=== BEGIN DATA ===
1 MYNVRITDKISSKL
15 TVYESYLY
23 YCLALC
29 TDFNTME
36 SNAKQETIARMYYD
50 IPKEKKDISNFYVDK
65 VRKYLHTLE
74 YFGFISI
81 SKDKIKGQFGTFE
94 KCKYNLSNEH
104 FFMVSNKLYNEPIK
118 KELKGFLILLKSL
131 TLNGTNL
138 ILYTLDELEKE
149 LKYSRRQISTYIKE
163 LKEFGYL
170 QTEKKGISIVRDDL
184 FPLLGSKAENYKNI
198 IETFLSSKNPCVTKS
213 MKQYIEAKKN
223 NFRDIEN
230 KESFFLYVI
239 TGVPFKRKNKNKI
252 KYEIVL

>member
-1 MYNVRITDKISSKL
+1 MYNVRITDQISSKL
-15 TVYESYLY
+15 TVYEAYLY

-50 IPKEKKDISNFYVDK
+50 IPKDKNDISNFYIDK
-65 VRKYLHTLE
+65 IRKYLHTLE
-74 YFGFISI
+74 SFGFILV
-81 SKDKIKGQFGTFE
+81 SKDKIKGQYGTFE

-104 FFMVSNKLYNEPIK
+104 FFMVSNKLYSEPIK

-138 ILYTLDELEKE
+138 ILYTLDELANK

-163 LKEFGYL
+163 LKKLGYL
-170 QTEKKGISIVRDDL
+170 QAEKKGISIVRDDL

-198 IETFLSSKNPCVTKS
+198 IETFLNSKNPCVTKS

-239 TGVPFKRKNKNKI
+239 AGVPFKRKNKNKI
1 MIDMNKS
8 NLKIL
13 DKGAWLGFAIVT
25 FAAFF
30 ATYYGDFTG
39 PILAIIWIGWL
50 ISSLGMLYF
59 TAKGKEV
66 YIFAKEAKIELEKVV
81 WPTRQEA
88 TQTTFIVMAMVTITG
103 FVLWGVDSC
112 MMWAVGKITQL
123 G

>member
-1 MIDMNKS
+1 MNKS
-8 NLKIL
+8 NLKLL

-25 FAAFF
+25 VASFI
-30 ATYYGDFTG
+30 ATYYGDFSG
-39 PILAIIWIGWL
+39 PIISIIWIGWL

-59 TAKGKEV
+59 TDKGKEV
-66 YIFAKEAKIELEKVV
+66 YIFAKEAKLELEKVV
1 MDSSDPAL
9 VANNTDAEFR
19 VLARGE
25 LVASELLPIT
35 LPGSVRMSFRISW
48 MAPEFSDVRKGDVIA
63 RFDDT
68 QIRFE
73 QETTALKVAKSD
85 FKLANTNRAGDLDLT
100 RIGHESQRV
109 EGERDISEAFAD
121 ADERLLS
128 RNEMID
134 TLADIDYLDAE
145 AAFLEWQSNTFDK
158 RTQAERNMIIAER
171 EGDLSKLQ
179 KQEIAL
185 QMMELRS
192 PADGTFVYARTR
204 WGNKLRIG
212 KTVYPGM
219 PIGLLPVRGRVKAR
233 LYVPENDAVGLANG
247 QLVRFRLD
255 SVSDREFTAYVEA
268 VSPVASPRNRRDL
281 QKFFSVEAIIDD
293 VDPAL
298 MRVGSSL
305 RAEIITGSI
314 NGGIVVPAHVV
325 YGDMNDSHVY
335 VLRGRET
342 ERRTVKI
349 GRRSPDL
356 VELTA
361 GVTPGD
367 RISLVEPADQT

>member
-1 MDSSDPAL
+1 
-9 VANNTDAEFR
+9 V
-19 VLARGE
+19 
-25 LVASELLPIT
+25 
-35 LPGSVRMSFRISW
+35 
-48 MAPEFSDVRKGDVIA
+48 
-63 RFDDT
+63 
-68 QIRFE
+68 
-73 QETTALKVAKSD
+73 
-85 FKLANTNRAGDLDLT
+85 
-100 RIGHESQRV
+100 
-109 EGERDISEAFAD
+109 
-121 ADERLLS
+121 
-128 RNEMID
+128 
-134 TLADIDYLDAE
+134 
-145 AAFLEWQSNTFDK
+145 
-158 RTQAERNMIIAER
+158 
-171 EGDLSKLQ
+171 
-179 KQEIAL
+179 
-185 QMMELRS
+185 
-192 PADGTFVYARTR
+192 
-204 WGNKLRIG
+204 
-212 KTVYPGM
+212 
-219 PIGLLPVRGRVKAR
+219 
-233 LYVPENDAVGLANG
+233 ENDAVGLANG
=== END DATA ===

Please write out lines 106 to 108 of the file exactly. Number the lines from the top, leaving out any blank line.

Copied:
268 VSPVASPRNRRDL
281 QKFFSVEAIIDD
293 VDPAL